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Los Angeles Angels: Evaluating Shohei Ohtani’s Rookie Season

In the study of Economics there is a term known as sunk cost. It refers to a cost that has already been incurred and cannot be recovered. In microeconomic theory, sunk costs are not contributing factors to future investment strategies. For all intents and purposes, the Los Angeles Angels’ 2018 season has been a sunk cost. The year has not been as promising as it initially seemed it could be when the team got off to a 13-3 start that featured an incredible one-two punch of superstars — Mike Trout and rookie Japanese sensation Shohei Ohtani. Considering the organization’s future and how the Angels should “invest” their current assets, positioning themselves for success next year and beyond is likely their current priority because like I said, their sunk cost season needs to be put behind them.

Shohei Ohtani (17) may undergo Tommy John surgery to repair a damaged UCL ligament in his pitching elbow. Photo by: Kirby Lee-USA TODAY Sports

With all that in mind it begs the question, why did the Angels permit Shohei Ohtani to pitch again this year, and based on his first MLB season, how should they manage his playing situation in 2019 and beyond? On September 2nd, the 24 year old Japanese rookie made his first pitching start since he was diagnosed with UCL damage in his throwing elbow in early June. He went 2.1 innings against the Houston Astros, allowed two runs, struck out two and walked two. At the end of the second inning there was a noticeable dip in Ohtani’s fastball velocity, and in the third he allowed a two-run home run to Astros outfielder George Springer. Reports of new damage to Ohtani’s UCL ligament came out a few days later.

Few, if any, players in baseball have demanded more media attention this season than the two-way Angels superstar. His return to the mound was a highly anticipated spectacle — one that was polarizing amongst those in the baseball community. While it was incredibly exciting to see him return to pitch again this season, watching Ohtani back on the mound had baseball fans holding their breath and questioning whether he should be throwing again so soon. After fearing back in June that he’d need Tommy John surgery, he instead elected to utilize plasma-rich platelet injections to rehabilitate his injured elbow. It was tough to believe that Ohtani had actually made a full recovery that quickly, but the Halo faithful were hopeful.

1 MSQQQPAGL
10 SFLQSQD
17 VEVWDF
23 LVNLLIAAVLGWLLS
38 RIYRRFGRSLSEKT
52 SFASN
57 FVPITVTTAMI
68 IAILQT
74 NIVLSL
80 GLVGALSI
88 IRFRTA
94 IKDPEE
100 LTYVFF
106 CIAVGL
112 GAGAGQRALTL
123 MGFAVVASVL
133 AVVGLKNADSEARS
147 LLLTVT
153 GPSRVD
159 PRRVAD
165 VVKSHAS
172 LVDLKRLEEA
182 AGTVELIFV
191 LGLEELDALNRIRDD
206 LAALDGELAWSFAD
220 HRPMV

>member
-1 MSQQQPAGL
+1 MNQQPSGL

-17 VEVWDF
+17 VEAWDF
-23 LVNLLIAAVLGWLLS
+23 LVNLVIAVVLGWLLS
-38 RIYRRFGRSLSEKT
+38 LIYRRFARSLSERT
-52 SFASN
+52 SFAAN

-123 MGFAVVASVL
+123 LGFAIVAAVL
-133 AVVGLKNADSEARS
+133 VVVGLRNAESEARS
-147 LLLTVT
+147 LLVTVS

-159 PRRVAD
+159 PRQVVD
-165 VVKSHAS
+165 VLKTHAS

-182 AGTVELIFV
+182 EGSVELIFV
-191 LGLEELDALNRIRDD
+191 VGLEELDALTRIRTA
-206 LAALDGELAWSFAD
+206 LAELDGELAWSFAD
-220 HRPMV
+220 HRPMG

It’s unclear when exactly the elbow began to bother Ohtani during his start against Houston. In the second inning when he reached with his bare hand for a Marwin Gonzalez groundball, and in the 3rd inning when the dip in his velocity became obvious, it seemed ominous to Angel and baseball fans in general that this experiment was irresponsibly expedited — that Ohtani had no business risking his health on the pitching mound again this season.

Mike Scioscia tried to temper fears after the September 2nd game by blaming Ohtani’s dip in velocity on a stiff back and his finger swelling up from making contact with the baseball while reaching for Gonzalez’s groundball. Three days after the start, though, the Angels announced that an MRI had revealed new damage to his UCL ligament, and that Tommy John Surgery was the new recommended course of action. Not only was the news devastating for the Angels organization and its fans, but also the entire baseball community that has been collectively supporting Ohtani’s efforts to do things not done on a professional baseball field literally since Babe Ruth in 1919.

However despite the heartbreaking reports, in true Ohtani-fashion, on the same day this news broke he went 4-for-4 with two home runs — the start of a hot streak that led to winning AL Player of the Week honors. It’s crazy to think that with all of the hype around him coming from Japan that Ohtani has met and exceeded probably everyone’s expectations except his own. He turned 24 in July, and his life goals by the time he turns 25 include make $13 million (1.5 billion JPY), win 16 games as a MLB starter, earn a Cy Young award, be a member of Japan’s World Baseball Classic team and throw a no hitter with 25 wins in a season. He may not have accomplished these things he set out to do, but he’s well on his way to a historic career as a transcendent talent in professional baseball nonetheless.

With 338 plate appearances under his belt, Ohtani has a wRC+ of 155 — 8th in the MLB amongst batters with at least 300 PAs this season. For comparison, have you heard of Aaron Judge (150), Jose Ramirez (150), Juan Soto (144), Ronald Acuna (146) or Paul Goldschmidt (147)? Yea, hitter Ohtani has better average statistics than all of those guys. Often rookies will wane down the course of a long 162-game season, but Ohtani is finishing the year strong.

In September, Shohei has really hit his stride since accepting the inevitability of his inability to pitch again any time soon. This month he’s got 5 home runs, 12 RBIs, 14 runs scored, 3 stolen bases, a .453 wOBA, a 195 wRC+ and a .322/.412/.678 slash line in 68 plate appearances. When given an opportunity to receive at bats on a more consistent basis, hitter Ohtani has proven to be one of the best sluggers in the league. We’ve come a long way since Spring Training when he failed to impress anyone going 4 for 32 with the bat. The popular opinion of Ohtani coming from Japan was that the Angels would humor his ambitions to hit and pitch for some time before making him commit fully to being a starting pitcher assuming the arm was his money maker. In his rookie season, Ohtani’s proven his swing is legit.

Let’s compare Shohei Ohtani’s rookie season to that of the greatest Japanese baseball player to ever play in the MLB, Ichiro Suzuki. In 2001 Ichiro joined the Seattle Mariners at age 27. He took the league by storm winning both the AL Rookie of the Year and MVP honors — something only he and Fred Lynn have ever done. Ichiro had a 7.7 WAR throughout his 157 regular season games played and 738 plate appearances. With the way that Ohtani has hit in 2018, his 2.7 Fangraphs WAR as a batter during his 338 plate appearances puts him on pace for about 6.5 as a designated hitter if he were to get 738 plate appearances like Ichiro did in his first season. That doesn’t even include his additional value as a pitcher, though!